A proposed service is aiming to bring movies to homes the same day they hit theaters, a milestone that Hollywood has long anticipated with a mixture of fear and fascination, The Wall Street Journal reported Wednesday.
But there's a catch: At the prices currently being discussed by Prima Cinema Inc., the start-up that is touting the service, those movies will reach only world's the best-appointed living rooms.
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Prima plans to charge customers a one-time fee of about $20,000 for a digital-delivery system and an additional $500 per film. The Los Angeles-based company has around $5 million in backing from the venture arm of Best Buy Co. and General Electric Co.'s Universal Pictures, and hopes to start delivering movies to customers as soon as a year from now.
The steep price has been met with mixed reactions in Hollywood. Some executives question whether it will be possible to build a market beyond a few thousand users. Prima says it plans to install its systems in 250,000 homes within five years. Others say the high price would create an exclusive, super-premium niche market without cutting into existing sources of revenue.
"While this is a niche market, there is a chance for significant upside," said Adam Fogelson, chairman of Universal Pictures, which holds a minority stake in Prima. "And precisely because it is a niche market, that upside should come without harming any of our existing partners or revenue streams."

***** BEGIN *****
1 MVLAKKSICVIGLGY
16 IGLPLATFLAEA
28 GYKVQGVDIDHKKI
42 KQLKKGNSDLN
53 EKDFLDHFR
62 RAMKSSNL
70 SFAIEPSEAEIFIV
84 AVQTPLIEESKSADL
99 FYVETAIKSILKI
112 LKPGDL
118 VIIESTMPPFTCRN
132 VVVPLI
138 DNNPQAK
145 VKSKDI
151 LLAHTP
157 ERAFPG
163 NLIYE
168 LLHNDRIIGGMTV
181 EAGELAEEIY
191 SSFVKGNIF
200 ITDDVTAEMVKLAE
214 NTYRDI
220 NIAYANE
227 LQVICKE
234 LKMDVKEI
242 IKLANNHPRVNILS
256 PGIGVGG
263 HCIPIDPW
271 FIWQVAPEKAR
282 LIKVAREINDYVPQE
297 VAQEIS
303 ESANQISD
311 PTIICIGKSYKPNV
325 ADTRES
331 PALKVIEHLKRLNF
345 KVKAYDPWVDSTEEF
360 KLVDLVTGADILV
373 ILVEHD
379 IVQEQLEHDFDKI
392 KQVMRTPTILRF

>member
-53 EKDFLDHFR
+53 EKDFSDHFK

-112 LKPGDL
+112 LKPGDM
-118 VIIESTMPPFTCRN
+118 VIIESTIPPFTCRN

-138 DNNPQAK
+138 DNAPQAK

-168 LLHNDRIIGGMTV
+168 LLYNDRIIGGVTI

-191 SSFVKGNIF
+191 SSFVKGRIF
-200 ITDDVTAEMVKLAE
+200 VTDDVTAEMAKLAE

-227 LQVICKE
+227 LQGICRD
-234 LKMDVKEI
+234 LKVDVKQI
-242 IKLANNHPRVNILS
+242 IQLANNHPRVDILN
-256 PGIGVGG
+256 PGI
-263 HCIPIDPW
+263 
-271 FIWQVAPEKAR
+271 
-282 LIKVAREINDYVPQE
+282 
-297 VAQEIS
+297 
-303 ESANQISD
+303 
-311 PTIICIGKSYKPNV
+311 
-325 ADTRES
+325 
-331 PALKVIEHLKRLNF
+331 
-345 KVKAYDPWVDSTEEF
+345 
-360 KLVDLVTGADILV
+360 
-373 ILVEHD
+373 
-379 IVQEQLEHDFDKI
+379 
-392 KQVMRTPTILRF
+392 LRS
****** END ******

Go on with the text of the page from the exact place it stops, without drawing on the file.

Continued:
The proposed system represents a twist in an ongoing debate over the future of "release windows," the practice of staggering the distribution of movies through different channels to maximize profits in each. Traditionally, that has meant a movie hits theaters first, followed several months later by DVDs, video-on-demand, subscription-cable channels, and so on.
The windowing system has already come under pressure amid plummeting DVD sales and rising digital piracy. And consumers have grown accustomed to receiving entertainment content more readily than they used to.
One hot-button issue in that debate has been an early, "premium" video-on-demand window, in which cable subscribers could pay $30 or so to watch a movie a month or two after its debut in theaters.
Studios no longer make as much from DVDs. US consumer spending on DVDs is down about 20 percent in 2010 from 2009, to $7.8 billion, according to media-tracking firm IHS Screen Digest. DVD spending is down 43 percent from its 2006 peak of $13.7 billion.